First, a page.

Can IDEs Do More to Improve Code Quality?
Basically, the @see tag provides a link to the getWeight method in the IWeighable interface. Special synchronization is needed when one is using Liskov's Substitution Principle, which provides a guideline to sub-typing any existing type. For people using this principle, a more complete Javadoc comment synchronization mechanism is desirable. This issue is further discussed in Part II.
Poor visibility of the method specification is clearly a disadvantage of the solution mentioned above. Indeed, for looking up the method specification, one has to:
- Navigate in the IDE to the Javadoc comment in IWeighable.java.
- Look up in a browser the Javadoc of IWeighable.java, which is generated by the Javadoc tool.
- Look up in a browser the Javadoc of Car.java, indeed because the last version of the Javadoc tool synchronizes the Javadoc of interfaces with their implementing classes.
- Use a built-in mechanism in the IDE to display the Javadoc comment from IWeighable.java.
Private methods for the implementation of getWeight
Methods should not be written as big monolithic blocks. Such implementations create duplicated code, decreasing visibility and increasing maintenance work. The performance argument against this breakdown of blocks into smaller ones does not hold. Indeed, optimization techniques such as method in lining are already implemented by dedicated tools. It is generally agreed that subdividing blocks into smaller logical blocks is a good practice. Going back to the Car example, one could create a private method to implement the getWeight method.
weight = 0; //code
One notices the importance of writing self-documenting code. So, once a good method name is found, one will start writing Java code. In the heat of the action, the programmer knows what the method is supposed to do. He has a mental image of the method specification. He is therefore tempted to continue on coding. But that wouldn't be a good thing, neither for him nor for others, mainly because of the two following arguments:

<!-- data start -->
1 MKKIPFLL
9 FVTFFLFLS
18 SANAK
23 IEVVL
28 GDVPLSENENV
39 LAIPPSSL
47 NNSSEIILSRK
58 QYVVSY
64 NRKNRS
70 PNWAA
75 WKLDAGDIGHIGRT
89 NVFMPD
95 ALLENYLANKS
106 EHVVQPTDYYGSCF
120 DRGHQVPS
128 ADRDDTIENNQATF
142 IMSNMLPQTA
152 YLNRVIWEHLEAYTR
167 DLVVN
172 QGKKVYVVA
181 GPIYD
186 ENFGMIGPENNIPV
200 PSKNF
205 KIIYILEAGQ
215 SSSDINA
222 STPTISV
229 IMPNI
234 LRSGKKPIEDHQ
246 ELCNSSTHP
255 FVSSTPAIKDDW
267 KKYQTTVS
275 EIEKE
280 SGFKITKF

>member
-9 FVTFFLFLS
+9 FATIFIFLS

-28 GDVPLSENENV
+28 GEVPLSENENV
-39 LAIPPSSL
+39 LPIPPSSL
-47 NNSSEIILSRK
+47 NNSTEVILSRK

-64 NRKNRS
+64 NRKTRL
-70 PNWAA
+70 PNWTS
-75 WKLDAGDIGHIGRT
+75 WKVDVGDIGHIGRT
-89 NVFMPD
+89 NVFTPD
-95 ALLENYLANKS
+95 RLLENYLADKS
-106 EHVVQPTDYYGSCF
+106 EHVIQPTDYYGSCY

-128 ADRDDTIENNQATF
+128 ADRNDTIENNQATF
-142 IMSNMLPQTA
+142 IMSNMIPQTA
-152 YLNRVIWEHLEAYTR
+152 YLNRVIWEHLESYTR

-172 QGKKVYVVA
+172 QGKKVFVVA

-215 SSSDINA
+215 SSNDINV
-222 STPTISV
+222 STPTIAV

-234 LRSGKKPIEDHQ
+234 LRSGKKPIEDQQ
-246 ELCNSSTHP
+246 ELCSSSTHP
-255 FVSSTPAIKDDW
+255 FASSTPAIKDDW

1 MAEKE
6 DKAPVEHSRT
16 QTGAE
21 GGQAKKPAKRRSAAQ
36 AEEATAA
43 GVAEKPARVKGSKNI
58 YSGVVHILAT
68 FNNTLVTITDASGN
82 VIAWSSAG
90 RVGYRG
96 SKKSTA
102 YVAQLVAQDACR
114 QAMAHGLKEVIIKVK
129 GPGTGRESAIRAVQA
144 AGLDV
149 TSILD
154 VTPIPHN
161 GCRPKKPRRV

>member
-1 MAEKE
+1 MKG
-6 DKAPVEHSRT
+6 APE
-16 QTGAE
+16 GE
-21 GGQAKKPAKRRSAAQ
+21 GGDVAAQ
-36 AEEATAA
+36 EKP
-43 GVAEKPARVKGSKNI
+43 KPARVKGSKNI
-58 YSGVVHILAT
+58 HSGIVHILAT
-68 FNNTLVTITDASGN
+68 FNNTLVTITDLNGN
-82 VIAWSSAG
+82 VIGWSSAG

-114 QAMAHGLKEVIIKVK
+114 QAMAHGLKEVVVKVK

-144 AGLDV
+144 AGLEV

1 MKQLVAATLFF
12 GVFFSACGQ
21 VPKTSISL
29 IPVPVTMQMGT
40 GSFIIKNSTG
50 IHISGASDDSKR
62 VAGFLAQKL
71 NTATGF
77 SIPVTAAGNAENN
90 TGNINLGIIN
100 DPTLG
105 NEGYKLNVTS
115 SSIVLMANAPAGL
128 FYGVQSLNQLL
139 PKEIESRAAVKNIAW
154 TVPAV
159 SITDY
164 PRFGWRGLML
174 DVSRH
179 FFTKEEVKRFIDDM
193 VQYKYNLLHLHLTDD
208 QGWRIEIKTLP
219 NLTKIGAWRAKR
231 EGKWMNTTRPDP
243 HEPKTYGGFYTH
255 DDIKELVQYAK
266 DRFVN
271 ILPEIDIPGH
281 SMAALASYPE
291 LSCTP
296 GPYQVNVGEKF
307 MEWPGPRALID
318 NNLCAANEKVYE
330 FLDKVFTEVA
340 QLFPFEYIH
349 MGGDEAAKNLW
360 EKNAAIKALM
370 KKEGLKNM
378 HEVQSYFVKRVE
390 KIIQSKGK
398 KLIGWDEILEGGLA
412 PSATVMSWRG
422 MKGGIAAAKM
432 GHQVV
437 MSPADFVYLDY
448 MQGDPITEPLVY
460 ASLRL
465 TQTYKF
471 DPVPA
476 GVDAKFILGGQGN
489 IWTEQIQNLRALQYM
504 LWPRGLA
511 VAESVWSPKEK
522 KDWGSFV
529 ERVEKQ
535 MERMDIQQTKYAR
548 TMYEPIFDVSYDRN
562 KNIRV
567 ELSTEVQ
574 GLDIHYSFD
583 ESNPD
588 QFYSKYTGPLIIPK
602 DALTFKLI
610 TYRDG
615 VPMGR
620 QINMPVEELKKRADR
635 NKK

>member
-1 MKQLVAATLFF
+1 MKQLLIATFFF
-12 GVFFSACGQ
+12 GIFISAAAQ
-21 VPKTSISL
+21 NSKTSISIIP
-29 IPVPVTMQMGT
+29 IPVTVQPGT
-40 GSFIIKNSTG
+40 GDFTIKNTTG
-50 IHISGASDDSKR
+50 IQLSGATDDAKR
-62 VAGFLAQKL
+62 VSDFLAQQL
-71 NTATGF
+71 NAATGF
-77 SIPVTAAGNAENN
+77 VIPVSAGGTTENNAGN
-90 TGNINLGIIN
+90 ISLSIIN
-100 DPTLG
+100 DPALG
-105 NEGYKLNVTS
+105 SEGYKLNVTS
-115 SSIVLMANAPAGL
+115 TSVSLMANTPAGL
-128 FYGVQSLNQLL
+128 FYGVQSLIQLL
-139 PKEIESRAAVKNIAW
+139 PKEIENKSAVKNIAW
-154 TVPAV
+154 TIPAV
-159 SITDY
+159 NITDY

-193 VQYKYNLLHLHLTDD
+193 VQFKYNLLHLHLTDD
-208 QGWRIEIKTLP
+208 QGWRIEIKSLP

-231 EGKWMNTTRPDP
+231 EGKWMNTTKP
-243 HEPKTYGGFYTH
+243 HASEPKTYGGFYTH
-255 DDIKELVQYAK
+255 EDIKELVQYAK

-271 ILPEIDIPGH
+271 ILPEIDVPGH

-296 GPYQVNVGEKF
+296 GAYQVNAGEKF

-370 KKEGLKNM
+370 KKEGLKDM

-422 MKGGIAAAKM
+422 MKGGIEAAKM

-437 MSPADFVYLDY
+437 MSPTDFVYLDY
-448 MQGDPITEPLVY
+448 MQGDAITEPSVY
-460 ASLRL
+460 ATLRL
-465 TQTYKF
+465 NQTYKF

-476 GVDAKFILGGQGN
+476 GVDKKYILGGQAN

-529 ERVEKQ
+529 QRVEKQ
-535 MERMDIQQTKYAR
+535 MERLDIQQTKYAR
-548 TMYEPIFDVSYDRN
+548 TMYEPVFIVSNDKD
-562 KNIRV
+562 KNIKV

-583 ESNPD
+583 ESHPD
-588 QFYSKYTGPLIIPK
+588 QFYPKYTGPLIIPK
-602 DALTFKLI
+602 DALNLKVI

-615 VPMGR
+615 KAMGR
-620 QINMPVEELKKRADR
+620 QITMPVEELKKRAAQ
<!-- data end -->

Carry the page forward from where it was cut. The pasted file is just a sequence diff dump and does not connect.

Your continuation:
- Code re-use
These are indeed good arguments for commenting private and package methods.
Putting this last sentence in perspective, one advocates that when a method, a field, or a class is part of an API (Application Programming Interface), it means one has to take extra care to make sure it will be understandable by the broadest audience. For the record, in Java API, members are either declared public or protected.
Eventually, one has to choose the methodology (i.e. the set of procedures one decided to follow for successfully completing a project) that best fits one's goal. If one is writing a small program once, commenting private members is a bit far off. Furthermore, if the program is not supposed to be released as an API, one could decide not to write any comment at all.
In this article, we hypothesize that Javadoc comments are required. This brings us to the next section.
The Javadoc comment skeleton
The skeleton is sometimes referred to as a Javadoc comment stub. The skeleton word conveys an interesting metaphor as well. While one is programming, one does not like doing repetitive and boring tasks. One wants to use creativity.
The skeleton is all the information the IDE is able to learn by itself about the object being commented (method, field, or class).
Once the skeleton is built, one still needs to flesh out the comment by hand.
/** * @param unit * @return * @throws WeightException */
w = 0; //code
With a single command, all the automatic work is done. This feature deals with the formatting work introduced by the Javadoc language, which is time-consuming work when done manually.
This is a great feature to use. However, the user does not have much control over the stub formatting and its content. One cannot tell Eclipse to include custom Javadoc tags, for example.
The command generating skeletons and Ergonomics concerns
In Eclipse, this command is available while a Java file is open and the insertion point is on a class name, field, or method. This enables the action at "Source à Add Javadoc Comment." When this command is relevant, it appears in the "Quick Fix" pop-up window.
Any command can be executed slightly faster with a keyboard shortcut. The Eclipse platform lets you customize the keyboard shortcuts for any menus entries, so the obvious solution is to configure the shortcut for the "Add Javadoc Comment" action. You do this by going in "Window -> Preferences; Workbench -> Keys. Now, select the Source command category; this enables you to add or remove key bindings to any menu entry of the Source menu.
Going further on the issue of ergonomics, why should one even use keyboard shortcuts? The IDE should be smart and do that automatically. This concept is already implemented for compilation commands in Eclipse. Indeed, one does not need to manually compile files. How much time does one lose having to manually ask the IDE to compile source files? This is an open question for the reader to answer truthfully.
Because the point of using an IDE is to be more productive, the IDE should automatize as many commands' executions as possible.
To be really useful and adaptive, this concept should insert itself in a broader vision: The best IDE supports a team's methodology while minimizing the time taken for sticking to the rules. The IDE is a tool automating all tasks required by a methodology and reports infractions. As a consequence of implementing checkable aspects of one's methodology, the IDE not only increases code quality from a documentation perspective but also the quality of the whole project increases as well.
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